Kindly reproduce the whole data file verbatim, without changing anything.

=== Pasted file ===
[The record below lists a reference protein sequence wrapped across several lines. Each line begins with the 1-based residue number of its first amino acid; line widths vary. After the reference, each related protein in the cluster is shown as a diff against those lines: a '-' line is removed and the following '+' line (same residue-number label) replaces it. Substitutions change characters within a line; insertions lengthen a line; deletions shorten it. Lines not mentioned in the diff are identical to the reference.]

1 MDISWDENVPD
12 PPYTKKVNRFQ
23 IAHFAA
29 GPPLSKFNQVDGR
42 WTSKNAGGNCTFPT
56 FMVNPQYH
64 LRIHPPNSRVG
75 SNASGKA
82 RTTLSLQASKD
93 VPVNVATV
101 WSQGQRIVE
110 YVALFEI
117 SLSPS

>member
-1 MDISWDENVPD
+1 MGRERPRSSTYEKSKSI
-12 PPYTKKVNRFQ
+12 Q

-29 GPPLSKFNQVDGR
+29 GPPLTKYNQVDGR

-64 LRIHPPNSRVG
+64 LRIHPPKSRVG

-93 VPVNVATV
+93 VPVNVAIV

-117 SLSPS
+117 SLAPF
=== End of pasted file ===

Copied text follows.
[The record below lists a reference protein sequence wrapped across several lines. Each line begins with the 1-based residue number of its first amino acid; line widths vary. After the reference, each related protein in the cluster is shown as a diff against those lines: a '-' line is removed and the following '+' line (same residue-number label) replaces it. Substitutions change characters within a line; insertions lengthen a line; deletions shorten it. Lines not mentioned in the diff are identical to the reference.]

1 MDISWDENVPD
12 PPYTKKVNRFQ
23 IAHFAA
29 GPPLSKFNQVDGR
42 WTSKNAGGNCTFPT
56 FMVNPQYH
64 LRIHPPNSRVG
75 SNASGKA
82 RTTLSLQASKD
93 VPVNVATV
101 WSQGQRIVE
110 YVALFEI
117 SLSPS

>member
-1 MDISWDENVPD
+1 MGRERPRSSTYEKSKSI
-12 PPYTKKVNRFQ
+12 Q

-29 GPPLSKFNQVDGR
+29 GPPLTKYNQVDGR

-64 LRIHPPNSRVG
+64 LRIHPPKSRVG

-93 VPVNVATV
+93 VPVNVAIV

-117 SLSPS
+117 SLAPF